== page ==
This is course designed for three purposes. The first is to provide students with a review of basic mathematical terminology and process. The second is to highlight the relevance of statistical analysis in the fields of financial and retirement planning. The third is to introduce the student to the concepts of descriptive statistics and basic probability. This includes the concepts of inference and its importance in thinking about data, and the distinction between discrete and interval variables. To facilitate calculations in class, students are expected to bring a calculator to the class.

Advanced Courses (three credits per course)​

DP 1000 Financial Planning
This course examines the major issues and seminal articles in the field of financial planning. Literature from numerous domains of financial planning will be reviewed including retirement, tax, investments, risk management and insurance. The course provides an introduction to reading and processing financial planning journal articles.

DP 1300 Ethics
A financial planning professional faces a series of unique ethical challenges during the course of his or her practice. Many factors, including; heightened regulatory scrutiny, economic pressures and an aging population, have increased the need for ethical behavior and consumer demand for practitioners who adhere to the highest ethical principles. In this seminar, students will study models of ethical decision-making and apply these models to ethical challenges they face in their daily business practice. Student will also investigate the regulatory framework that governs the financial services industry and explore how changes in regulation will impact their practice.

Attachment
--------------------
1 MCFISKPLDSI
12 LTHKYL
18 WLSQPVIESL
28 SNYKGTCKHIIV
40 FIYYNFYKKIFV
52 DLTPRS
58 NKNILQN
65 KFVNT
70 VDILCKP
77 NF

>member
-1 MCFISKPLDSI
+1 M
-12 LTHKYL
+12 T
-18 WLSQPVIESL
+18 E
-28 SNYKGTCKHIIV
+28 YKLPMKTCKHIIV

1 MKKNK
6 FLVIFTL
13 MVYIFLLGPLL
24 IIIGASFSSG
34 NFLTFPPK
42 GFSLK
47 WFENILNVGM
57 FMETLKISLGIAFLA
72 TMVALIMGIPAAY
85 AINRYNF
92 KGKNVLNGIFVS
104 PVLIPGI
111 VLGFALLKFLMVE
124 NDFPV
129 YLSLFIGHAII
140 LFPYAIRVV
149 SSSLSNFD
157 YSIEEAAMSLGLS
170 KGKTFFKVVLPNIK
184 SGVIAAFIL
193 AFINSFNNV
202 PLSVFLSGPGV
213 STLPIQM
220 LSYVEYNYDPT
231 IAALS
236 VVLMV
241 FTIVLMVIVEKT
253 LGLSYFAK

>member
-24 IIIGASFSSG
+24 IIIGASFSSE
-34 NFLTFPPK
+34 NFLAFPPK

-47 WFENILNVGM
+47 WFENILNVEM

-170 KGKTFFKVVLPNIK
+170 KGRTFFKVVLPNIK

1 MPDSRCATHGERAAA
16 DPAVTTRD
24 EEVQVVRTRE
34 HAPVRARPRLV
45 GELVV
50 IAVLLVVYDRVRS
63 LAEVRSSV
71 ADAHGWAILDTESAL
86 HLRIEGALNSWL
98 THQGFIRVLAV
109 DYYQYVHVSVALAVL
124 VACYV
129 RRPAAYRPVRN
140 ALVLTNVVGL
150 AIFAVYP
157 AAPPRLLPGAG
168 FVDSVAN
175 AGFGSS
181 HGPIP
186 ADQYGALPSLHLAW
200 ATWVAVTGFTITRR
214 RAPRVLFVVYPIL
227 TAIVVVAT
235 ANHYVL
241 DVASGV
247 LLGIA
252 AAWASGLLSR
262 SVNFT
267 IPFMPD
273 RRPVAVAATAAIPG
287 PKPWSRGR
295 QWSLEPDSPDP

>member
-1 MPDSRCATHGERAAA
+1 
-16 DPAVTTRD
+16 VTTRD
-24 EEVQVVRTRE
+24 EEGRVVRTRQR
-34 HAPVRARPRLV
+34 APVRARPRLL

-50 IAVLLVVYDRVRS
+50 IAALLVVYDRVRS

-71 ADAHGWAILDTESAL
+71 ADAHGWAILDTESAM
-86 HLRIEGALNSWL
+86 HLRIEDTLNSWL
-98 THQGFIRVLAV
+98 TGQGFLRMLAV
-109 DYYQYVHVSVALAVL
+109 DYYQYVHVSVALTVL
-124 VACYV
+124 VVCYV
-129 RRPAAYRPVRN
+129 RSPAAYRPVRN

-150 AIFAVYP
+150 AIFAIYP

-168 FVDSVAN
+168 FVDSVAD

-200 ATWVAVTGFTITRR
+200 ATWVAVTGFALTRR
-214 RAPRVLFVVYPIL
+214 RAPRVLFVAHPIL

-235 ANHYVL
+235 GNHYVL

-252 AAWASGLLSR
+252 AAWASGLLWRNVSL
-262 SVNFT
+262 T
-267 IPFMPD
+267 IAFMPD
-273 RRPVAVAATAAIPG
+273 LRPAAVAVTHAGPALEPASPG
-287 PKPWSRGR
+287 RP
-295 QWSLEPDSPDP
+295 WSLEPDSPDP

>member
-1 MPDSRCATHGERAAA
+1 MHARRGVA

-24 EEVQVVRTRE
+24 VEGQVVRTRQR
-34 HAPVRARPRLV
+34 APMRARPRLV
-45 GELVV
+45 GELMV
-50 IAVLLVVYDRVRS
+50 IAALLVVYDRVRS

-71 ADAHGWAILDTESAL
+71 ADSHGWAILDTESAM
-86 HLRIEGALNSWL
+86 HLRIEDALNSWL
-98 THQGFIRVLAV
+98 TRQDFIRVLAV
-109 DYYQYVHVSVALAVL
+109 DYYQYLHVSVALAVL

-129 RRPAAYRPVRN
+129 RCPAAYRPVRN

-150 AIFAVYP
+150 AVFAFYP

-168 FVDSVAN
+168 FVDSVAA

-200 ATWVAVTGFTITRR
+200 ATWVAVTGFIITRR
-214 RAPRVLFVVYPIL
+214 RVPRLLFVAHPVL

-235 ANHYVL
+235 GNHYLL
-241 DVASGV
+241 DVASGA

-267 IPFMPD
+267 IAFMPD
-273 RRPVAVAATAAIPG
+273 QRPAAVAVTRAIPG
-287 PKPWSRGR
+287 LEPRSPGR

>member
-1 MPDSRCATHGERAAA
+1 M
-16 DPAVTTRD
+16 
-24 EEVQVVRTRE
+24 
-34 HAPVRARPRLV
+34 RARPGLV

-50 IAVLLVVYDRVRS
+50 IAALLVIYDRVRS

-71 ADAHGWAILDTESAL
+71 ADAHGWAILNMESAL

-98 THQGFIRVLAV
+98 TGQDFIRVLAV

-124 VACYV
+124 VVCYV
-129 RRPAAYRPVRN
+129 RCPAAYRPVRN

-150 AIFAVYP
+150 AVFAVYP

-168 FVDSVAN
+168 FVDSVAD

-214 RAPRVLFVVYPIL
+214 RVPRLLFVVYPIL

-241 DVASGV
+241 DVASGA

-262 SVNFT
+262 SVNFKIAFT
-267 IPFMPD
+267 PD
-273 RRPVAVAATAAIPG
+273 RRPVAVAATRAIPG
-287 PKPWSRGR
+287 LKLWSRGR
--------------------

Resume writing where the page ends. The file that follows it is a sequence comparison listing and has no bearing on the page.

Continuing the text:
DP 1200 Applied Statistics
This course covers statistical methods for researchers. No particular background will be supposed, but some experience with probability and statistics will make things easier. The focus will be on choosing appropriate methods and on implementing the methods in a statistical software package (SAS), but some attention will be paid to interpreting and writing up results. Comparison of samples, correlation analysis, and regression analysis will be covered for categorical, continuous, and multivariate data. The course will focus on the practical use of statistics in understanding and producing research as well as its utility in applied contexts. The course will touch on assumptions violations and treatment as they apply specifically to multivariate regression analysis.

DP 1400 Research Methods I
This course covers the methodologies involved in doctoral level research. Covered will be the outline of the research process, including data collection, summary and analysis and interpretation; as well as assessing the limitations of the completed research. The course will also cover the necessary pieces of a research report. Prerequisite: DP 1200 Applied Statistics.